Here is a question to think about: Are all the top sluggers eventually going to wind up in the American League?
After Albert Pujols got a 10-year deal from the Angels and Prince Fielder got a nine-year contract from the Tigers, two of the game's most-feared sluggers have moved to the AL. Fielder was second in the National League with 38 homers last year and Pujols was third with 37.
While neither player was signed to serve as a designated hitter, just knowing the DH spot is there for those players as they age must have been at least some factor in the long-term deals they were able to get.
Makes you wonder if that will happen with more players and if this will become more of a trend in years to come. Of course, sluggers like that duo don't come along every day and/or get to free agency that often. Still it got a little harder to pitch in the American League this offseason.
In an edition of ESPN's "Outside the Lines" yesterday, panelists Keith Law and Buster Olney said they thought there would be more of these super-long contracts coming in upcoming offseasons in Major League Baseball. I'm not exactly sure what the rationale is for that, but it will be interesting to see if that does occur.
* For almost all of his minor league career, Matt Angle has been a center fielder, but, for a brief time last fall, at Orioles' instructional league workouts, Angle found himself taking some ground balls as a second baseman.
"It was a little different," Angle said of his brief time in Sarasota on the dirt. "Something I haven't done in a long time. It was a lot of fun, but a different type of challenge. I got to work with (coaches) Mike Bordick and Bobby Dickerson for a week and just tried to get a feel for it and see where it goes from there."
Angle played some on the infield in high school and he would occasionally take some pre-game ground balls when he played at Ohio State. But it certainly appears that the 26-year-old Angle, who hit .177 in 31 Orioles games last year, remains very much an outfielder.
There seem to be no plans for Angle to change positions.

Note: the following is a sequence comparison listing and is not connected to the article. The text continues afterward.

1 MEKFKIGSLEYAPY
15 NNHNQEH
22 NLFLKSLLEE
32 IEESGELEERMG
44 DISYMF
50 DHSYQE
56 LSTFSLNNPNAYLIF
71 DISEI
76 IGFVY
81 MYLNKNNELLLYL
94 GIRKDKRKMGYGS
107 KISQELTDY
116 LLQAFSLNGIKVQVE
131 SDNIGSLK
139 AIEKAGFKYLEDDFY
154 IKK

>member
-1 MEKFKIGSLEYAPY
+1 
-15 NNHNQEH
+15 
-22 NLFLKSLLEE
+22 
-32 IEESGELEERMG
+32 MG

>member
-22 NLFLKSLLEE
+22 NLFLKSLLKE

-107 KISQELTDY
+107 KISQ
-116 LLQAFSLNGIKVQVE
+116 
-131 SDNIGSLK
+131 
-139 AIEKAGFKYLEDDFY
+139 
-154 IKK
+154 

"I think they just wanted to see if it was something I can handle. Maybe add to my versatility," he said.
* Earlier this week the Orioles officially released outfielder Kyle Hudson. He had been designated for assignment and taken off the 40-man roster when the Orioles added pitcher Wei-Yin Chen. Because he is "draft excluded," Hudson could not be re-signed to the major league roster before May 15, but I have heard the Orioles are open to bringing Hudson back with a minor league contract and he would be able to play in the minors for any affiliate before then.
Now it will be up to Hudson, who began last season with Single-A Frederick but later made it all the way to Baltimore, who is free to sign with any team.
* When reliever Francisco Cordero signed a one-year deal with Toronto this week, I heard from fans that were upset that the Orioles didn't get him and other fans that were fine with Cordero not coming to Baltimore.
Cordero has recorded 153 saves the last four years with the Reds and is coming off a 2011 season where he posted an impressive ERA at 2.45 and WHIP at 1.02. But he turns 37 in May and his fastball velocity has fallen off along with his strikeout rates in recent years. He fanned 10 batters per every nine innings in 2008 and that figure was down to 5.4 last season.
But what may have scared off O's fans more than anything else was his career walk rate of 4.1 per nine innings, even though it was down to 2.8 in 2011. Fans have been frustrated often by Kevin Gregg's control issues and his career walk rate per nine innings is 4.0 and was much was worse last year at 6.0 batters per every nine innings.
Cordero has some impressive save percentage rates but some fans were still fine with him not landing in Baltimore. There is also the ongoing debate in baseball as to whether a losing team should invest significant dollars in a closer or late-inning reliever.
* The Orioles' farm system gets a lot of criticism, but when MLB.com released its list of the top 100 prospects in baseball yesterday, the Orioles were the only organization to have two players among the top 10 prospects in the rankings. Manny Machado was listed as the game's sixth-best prospect and pitcher Dylan Bundy ranked 10th.
Jonathan Schoop did not make the top 100, but some speculate that Schoop could make the Baseball America top 100 when it is released, giving the O's three among the cream of the crop.
Jim Callis of Baseball America told me that, in some respects you'd almost rather have two elite prospects than fewer top prospects but a deep farm system. There is no doubt the Orioles lack depth on the farm but Machado and Bundy are considered among the best of the best.